Saturday, May 2, 2009

Carbon Confusion… Carbon Corruption

Oh, where to start? Let’s start with one fact: the planet is warmer than it was 200 years ago. That’s about where black and white ends and innumerable shades of gray begin.

The next question, the big, gray one is: Why? Two very mainstream and respectable content providers, National Geographic and The Associated Press, recently asserted:

”Scientists have reported recently that the world is heating up even faster than predicted only a few years ago, and that the consequences could be severe if we don't keep reducing emissions of carbon dioxide and other greenhouse gases that are trapping heat in our atmosphere.” National Geographic, April 2009
“Carbon dioxide from the burning of fossil fuels – coal, oil and natural gas – is the chief cause of global warming.” The Associated Press as published in the Reading Eagle, May 1, 2009

But what about that big, yellow thing in the sky? Doesn’t that contribute to climate change? What about the scientific thinking that climate change is a normal planetary trend occurring every 1500 years? And what about the evidence that the warming trend we’re in right now began about 1850 and that Earth is starting to cool again? Why don’t I ever see that in the mainstream media? If we can all agree that there was an ice age, why did it end? Wouldn’t the end of the ice age have been caused by planetary warming? If it happened a million years ago, why can’t it happen again?

Those are just a few of my questions, so I’m not buying the out-and-out assertion that fossil fuels and human impact are the sole causes of global warming. Don’t get me wrong: I think we’ve done a ridiculously poor job of caring for our environment. As a society, conservationists we are not. And what we have done is downright shameful. I’m simply not convinced that what we’ve done is the sole cause of climate change.

The National Geographic quote above came from an article which included a carbon footprint calculator:
100 cubic feet of natural gas = 12 lbs. of CO2 emissions
1 kWh of electric = 1.5 lbs. of CO2 emissions
Each gallon of gas = 19.6 lbs. of CO2 emissions
Because, apparently, I have nothing else to do, I calculated my carbon footprint based on those three categories and determined that I output 10.78 metric tons of carbon annually. Sounds like a lot, but the average is 19. Granted, I’m a household of one and occasionally two… less than the average as well. And admittedly, I did not factor airplane travel into my calculation. I’m good for a couple flights a year.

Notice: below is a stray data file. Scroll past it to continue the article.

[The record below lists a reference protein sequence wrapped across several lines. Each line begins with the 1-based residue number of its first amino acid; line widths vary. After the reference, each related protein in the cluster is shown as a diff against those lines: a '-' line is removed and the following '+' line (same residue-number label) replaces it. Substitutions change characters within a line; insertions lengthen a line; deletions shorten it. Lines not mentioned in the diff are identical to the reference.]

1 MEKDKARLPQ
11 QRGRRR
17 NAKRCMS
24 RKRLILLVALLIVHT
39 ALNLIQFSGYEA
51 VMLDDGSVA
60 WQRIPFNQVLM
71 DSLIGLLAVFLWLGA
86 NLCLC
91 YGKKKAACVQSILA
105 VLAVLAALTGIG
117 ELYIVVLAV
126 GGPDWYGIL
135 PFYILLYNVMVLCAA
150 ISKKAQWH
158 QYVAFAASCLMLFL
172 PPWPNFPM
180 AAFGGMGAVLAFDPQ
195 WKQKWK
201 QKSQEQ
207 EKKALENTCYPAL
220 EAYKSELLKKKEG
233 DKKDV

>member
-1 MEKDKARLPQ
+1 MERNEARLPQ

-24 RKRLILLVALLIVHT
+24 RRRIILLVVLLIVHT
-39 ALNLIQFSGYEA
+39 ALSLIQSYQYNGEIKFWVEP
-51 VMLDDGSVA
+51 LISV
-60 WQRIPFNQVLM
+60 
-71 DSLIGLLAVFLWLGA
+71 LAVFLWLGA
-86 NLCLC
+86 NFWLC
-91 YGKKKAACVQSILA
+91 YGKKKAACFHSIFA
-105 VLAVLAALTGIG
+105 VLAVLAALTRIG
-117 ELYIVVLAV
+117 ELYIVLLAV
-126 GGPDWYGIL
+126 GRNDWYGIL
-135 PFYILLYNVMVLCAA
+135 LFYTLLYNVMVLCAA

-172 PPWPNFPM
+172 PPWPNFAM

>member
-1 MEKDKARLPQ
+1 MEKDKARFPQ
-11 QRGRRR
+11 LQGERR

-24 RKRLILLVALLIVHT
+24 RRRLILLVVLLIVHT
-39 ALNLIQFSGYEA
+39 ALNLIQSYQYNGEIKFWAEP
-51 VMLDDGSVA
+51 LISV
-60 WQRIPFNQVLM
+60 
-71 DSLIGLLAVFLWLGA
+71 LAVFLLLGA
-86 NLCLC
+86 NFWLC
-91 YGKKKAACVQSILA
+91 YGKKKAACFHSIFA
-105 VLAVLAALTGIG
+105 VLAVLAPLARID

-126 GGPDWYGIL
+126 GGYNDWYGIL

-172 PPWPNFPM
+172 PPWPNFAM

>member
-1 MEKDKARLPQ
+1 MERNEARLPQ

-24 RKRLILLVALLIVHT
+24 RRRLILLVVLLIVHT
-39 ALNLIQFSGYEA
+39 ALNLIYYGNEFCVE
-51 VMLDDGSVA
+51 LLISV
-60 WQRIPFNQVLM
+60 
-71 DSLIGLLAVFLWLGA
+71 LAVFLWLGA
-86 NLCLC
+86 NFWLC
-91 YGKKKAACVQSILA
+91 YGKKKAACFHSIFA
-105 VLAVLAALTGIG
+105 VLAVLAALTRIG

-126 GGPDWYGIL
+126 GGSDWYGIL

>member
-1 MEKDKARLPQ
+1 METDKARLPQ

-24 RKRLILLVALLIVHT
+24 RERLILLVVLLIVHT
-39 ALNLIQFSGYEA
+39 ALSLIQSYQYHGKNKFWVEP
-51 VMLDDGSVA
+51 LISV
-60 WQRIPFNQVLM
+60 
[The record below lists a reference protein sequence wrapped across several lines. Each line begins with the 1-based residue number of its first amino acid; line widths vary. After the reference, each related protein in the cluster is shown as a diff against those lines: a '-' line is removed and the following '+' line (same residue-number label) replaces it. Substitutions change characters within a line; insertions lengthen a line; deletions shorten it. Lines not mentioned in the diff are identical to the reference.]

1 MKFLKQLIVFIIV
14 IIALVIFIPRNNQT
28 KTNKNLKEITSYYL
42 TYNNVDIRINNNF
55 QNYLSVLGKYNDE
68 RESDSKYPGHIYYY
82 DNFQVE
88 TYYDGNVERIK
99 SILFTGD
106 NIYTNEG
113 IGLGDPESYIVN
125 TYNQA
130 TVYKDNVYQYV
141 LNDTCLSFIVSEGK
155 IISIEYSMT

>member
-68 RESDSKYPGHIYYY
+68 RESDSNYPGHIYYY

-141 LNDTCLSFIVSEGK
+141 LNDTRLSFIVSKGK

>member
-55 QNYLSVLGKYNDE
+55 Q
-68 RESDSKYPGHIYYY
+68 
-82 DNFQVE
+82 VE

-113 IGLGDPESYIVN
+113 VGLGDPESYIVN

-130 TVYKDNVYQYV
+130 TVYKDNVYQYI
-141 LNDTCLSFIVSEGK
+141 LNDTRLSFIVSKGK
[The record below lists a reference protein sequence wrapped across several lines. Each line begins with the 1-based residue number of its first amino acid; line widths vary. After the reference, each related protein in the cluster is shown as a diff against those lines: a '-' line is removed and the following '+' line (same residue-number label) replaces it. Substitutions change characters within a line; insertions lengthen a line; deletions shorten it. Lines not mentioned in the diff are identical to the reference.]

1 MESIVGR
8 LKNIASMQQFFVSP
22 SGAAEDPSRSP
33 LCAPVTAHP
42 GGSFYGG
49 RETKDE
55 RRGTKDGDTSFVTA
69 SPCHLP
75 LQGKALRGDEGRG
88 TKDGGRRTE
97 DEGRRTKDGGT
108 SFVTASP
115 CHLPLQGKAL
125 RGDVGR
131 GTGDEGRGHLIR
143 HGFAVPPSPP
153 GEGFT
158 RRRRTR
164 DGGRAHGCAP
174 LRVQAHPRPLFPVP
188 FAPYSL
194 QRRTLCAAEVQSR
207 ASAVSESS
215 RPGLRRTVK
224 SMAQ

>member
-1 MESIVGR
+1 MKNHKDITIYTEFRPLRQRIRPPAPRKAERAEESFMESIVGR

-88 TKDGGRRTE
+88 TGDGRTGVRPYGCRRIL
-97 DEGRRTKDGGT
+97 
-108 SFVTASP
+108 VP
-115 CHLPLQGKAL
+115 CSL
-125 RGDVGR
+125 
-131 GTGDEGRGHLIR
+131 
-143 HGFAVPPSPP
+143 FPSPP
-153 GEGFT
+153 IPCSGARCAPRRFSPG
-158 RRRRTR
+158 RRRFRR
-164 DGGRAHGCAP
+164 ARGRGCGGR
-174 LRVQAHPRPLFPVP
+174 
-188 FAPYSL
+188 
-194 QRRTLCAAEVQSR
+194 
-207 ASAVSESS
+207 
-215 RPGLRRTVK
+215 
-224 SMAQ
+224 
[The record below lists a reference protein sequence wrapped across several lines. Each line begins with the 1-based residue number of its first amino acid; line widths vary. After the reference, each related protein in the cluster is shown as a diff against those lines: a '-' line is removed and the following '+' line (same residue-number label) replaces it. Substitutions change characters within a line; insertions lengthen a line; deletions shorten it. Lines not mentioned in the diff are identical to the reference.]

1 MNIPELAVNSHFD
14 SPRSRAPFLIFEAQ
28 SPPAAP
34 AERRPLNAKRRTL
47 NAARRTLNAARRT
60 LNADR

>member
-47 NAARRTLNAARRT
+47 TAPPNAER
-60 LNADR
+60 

Now, I could feel even better about my carbon footprint if I purchased carbon offsets. Buying carbon offsets? That’s right, I send my money to some organization who promises to invest it in reforestation, renewable energy R&D, etc. and that relieves me of my guilt about emitting too much CO2. I checked and for $11.33, I can be guilt-free about my flights earlier this year.

I’m all for reforestation and renewal energy, but have we all lost our minds? The first time I heard about buying carbon offsets, I immediately thought about the parallel between that and the corruption in the early church surrounding the selling of indulgences. Indulgences replaced the severe penances of the early church and were granted for specific good works and prayers. So someone figured out, human nature being what it was (and still is), that you could make a buck by selling an indulgence rather than requiring good works and prayers. Cash to the easy route of forgiveness. Seeing the similarity to selling carbon offsets yet?

Now might be a completely worthwhile and above-board organization. I don’t know. But I do know that “there’s a sucker born every minute”… and snake oil salesmen abound. As for me, I’ll keeping turning off the lights, turning down the heat and doing everything possible to reduce my consumption on every level. As for my monetary contributions, they’ll continue to go to the Dolphin Research Center and the Nature Conservancy – two organizations I know are doing good things for the planet. And I have to get my sweatshirt. It feels chilly to me.

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